On Sunday, Senate Veterans Affairs Committee Chairman Bernie Sanders, I-Vt., unveiled legislation, called the Restoring Veterans’ Trust Act, which is designed to smooth out the troubled Department of Veterans Affairs by -- among other changes -- making it easier for veterans to see outside providers if care isn’t available within 30 days.
USA Today: Senator Unveils Proposal To Revamp VA Health Care
Senate Veterans Affairs Committee Chairman Bernie Sanders unveiled a broad proposal Sunday to revamp health care for 6.5 million veterans as the department faces an expanding investigation into the way care is provided at VA medical facilities. "The truth is that when people get into the VA, the quality of care is good. The problem that we have to address is access to the system and waiting lines," Sanders, an independent senator from Vermont who caucuses with Democrats, said on CBS's Face the Nation. ... The proposal would authorize the VA to lease 27 new health facilities across 18 states and Puerto Rico. It includes additional funding to hire health care providers (Davis, 6/1).
The Washington Post: Senate Veterans’ Affairs Committee Chairman Introduces Proposal To Overhaul VA
Senate Veterans’ Affairs Committee Chairman Bernard Sanders (I-Vt.) introduced a far-reaching proposal Sunday to overhaul health care for the nation’s veterans that would make it easier for the beleaguered Department of Veterans Affairs to hire and fire employees, lease new space for clinics and hospitals, and send veterans to outside providers if care isn’t available within 30 days. Sanders’s bill, the Restoring Veterans’ Trust Act, would give the VA secretary the authority to remove senior officials based on poor job performance, grant VA expedited hiring authority for nurses and doctors, authorize the department to lease 27 new facilities in 18 states and Puerto Rico, mandate a software upgrade for the department’s patient scheduling system by March 2016 and expand opportunities for eligible veterans to seek outside care if VA facilities are unavailable (O’Keefe, 6/1).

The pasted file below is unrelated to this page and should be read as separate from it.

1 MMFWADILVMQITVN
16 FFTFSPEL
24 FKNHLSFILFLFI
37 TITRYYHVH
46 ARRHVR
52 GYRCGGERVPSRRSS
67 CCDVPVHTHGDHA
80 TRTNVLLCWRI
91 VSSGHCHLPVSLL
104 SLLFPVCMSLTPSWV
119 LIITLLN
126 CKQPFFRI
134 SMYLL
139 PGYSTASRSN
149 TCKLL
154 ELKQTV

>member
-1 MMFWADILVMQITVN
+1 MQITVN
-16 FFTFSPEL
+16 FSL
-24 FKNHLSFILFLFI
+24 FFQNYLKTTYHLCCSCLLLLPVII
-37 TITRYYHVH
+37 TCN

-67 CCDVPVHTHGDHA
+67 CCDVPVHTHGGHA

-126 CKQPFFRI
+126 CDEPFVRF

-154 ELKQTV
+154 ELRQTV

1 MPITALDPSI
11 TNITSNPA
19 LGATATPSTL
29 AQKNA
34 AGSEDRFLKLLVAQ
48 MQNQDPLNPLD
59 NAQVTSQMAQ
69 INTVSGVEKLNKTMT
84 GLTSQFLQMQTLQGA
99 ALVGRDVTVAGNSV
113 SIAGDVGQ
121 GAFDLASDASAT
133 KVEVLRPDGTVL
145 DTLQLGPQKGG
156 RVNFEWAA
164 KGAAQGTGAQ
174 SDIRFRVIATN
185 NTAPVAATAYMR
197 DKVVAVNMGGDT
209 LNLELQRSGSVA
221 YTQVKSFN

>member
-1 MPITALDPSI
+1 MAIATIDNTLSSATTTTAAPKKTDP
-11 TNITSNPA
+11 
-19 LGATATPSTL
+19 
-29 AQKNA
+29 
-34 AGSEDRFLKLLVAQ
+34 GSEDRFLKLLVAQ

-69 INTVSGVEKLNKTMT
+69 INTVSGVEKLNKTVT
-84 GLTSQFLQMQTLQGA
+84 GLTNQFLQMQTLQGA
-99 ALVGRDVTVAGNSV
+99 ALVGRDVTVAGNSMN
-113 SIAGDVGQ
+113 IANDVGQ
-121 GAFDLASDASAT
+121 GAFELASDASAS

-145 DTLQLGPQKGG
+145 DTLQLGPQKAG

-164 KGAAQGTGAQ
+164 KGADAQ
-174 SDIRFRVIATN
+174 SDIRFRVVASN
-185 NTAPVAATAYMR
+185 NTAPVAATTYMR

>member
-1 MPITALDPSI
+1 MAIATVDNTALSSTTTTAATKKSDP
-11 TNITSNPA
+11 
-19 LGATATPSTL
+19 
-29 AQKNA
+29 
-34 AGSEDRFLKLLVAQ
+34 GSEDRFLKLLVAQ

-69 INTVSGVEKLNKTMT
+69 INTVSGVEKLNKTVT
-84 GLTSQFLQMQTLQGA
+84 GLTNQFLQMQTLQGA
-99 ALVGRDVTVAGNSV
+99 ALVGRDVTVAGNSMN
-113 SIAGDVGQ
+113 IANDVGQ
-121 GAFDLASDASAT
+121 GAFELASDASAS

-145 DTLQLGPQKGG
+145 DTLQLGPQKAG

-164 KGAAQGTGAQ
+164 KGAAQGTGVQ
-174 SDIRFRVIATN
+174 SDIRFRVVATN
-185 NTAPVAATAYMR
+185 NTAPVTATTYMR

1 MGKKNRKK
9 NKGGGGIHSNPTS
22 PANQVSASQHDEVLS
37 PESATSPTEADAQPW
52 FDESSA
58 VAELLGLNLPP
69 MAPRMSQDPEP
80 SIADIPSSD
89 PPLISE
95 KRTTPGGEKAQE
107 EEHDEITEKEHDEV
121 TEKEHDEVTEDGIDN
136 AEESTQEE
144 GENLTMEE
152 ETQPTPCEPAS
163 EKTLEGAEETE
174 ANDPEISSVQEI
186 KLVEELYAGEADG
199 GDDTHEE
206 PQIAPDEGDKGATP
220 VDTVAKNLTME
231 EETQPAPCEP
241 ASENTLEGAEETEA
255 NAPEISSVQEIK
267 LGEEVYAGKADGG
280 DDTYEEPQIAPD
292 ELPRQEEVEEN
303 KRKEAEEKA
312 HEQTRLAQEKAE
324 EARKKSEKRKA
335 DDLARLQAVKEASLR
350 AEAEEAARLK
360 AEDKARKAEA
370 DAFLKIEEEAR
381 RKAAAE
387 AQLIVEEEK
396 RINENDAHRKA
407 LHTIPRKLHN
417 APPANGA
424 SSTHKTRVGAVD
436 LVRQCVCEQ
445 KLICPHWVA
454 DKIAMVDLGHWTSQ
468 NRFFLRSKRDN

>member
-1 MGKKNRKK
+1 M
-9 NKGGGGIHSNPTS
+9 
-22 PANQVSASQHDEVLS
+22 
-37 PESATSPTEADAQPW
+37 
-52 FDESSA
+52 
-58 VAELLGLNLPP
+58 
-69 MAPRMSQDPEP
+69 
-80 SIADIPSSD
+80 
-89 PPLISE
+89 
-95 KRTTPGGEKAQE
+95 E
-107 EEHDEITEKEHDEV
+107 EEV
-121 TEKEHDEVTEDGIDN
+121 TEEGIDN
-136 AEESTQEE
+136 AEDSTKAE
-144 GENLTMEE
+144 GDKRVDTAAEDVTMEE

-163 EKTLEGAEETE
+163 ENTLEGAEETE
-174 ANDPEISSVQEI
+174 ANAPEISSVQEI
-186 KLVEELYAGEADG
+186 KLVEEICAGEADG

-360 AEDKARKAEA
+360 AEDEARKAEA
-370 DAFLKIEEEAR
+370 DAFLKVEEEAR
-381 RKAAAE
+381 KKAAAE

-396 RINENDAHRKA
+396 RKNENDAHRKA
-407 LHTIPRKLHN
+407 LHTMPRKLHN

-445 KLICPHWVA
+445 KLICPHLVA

The Associated Press: Senate To Consider New VA Bill After Scandal
Details of a refashioned bill to address the problems plaguing the federally run veterans' health care system were released Sunday by its sponsor, the chairman of the Senate Veterans Affairs Committee. Sen. Bernie Sanders, a Vermont independent, said the bill would be introduced this week. The bill includes several new provisions aimed at fixing the long delays for veterans' care. The long-simmering issue erupted into a scandal in April and led to last week's resignation of VA Secretary Eric Shinseki, after a federal investigation into the troubled Phoenix VA Health Care System found that about 1,700 veterans in need of care were "at risk of being lost or forgotten" after being kept off an official waiting list (Cappiello, 6/2).
The Wall Street Journal: Senate To Address Veterans’ Short-Term Health-Care Needs
[Sanders] said the system was “gamed” in many parts of the country where the VA lacked the doctors or other staff to ensure the delivery of timely patient care. ... Resolving longer-term problems will require ensuring veterans have primary-care physicians and other staff they need to get timely quality care, said Mr. Sanders, who carefully avoided blaming Mr. Shinseki and said–when asked whether he or Congress is responsible–that “everybody” can bear some responsibility for the problems (Trottman, 6/1).
Politico: VA Moves Bernie Sanders From Stage Left To Center Stage
He’s a combative, self-described “democratic socialist” more prone to hand-to-hand combat with Republicans than cutting deals with them. But Bernie Sanders now is tasked with leading Democrats through a sensitive political dilemma that’s putting their party on the defensive. With Eric Shinseki out at the Department of Veterans Affairs, the focus now shifts to Capitol Hill, placing the two-term Vermont independent and Senate Veterans’ Affairs Committee chairman at the center of the growing VA health care controversy. Sanders, who caucuses with Democrats, is assembling a legislative package to help address the issue in the hopes that he can consolidate support within the veterans community and assuage concerns of vulnerable Democrats (Raju and Everett, 6/1).
In related news on Capitol Hill -
Fox News: Hill Leaders Vow Shinseki’s Resignation Won't Dim Spotlight On Veterans Affairs' Woes
Top Capitol Hill lawmakers said Sunday that the resignation of Veterans Affairs Secretary Eric Shinseki will not take the spotlight off the agency’s widespread patient-care problems and suggested a criminal probe into the situation. Florida GOP Rep. Jeff Miller, chairman of the House Committee on Veterans Affairs, told “Fox News Sunday” the intensity in Congress will not wane. “I can promise you that,” he said. “The American people are so disgusted it's not going to fade out” (6/2).